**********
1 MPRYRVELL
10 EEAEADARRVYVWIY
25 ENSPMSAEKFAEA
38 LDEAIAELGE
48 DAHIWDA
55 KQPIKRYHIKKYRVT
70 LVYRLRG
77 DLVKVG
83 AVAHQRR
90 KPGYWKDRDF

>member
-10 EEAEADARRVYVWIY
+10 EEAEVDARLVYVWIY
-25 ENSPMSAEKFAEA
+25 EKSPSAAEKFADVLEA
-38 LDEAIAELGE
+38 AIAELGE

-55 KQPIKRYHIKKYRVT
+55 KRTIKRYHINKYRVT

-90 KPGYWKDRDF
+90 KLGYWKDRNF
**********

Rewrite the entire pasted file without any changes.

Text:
1 MPRYRVELL
10 EEAEADARRVYVWIY
25 ENSPMSAEKFAEA
38 LDEAIAELGE
48 DAHIWDA
55 KQPIKRYHIKKYRVT
70 LVYRLRG
77 DLVKVG
83 AVAHQRR
90 KPGYWKDRDF

>member
-10 EEAEADARRVYVWIY
+10 EEAEVDARLVYVWIY
-25 ENSPMSAEKFAEA
+25 EKSPSAAEKFADVLEA
-38 LDEAIAELGE
+38 AIAELGE

-55 KQPIKRYHIKKYRVT
+55 KRTIKRYHINKYRVT

-90 KPGYWKDRDF
+90 KLGYWKDRNF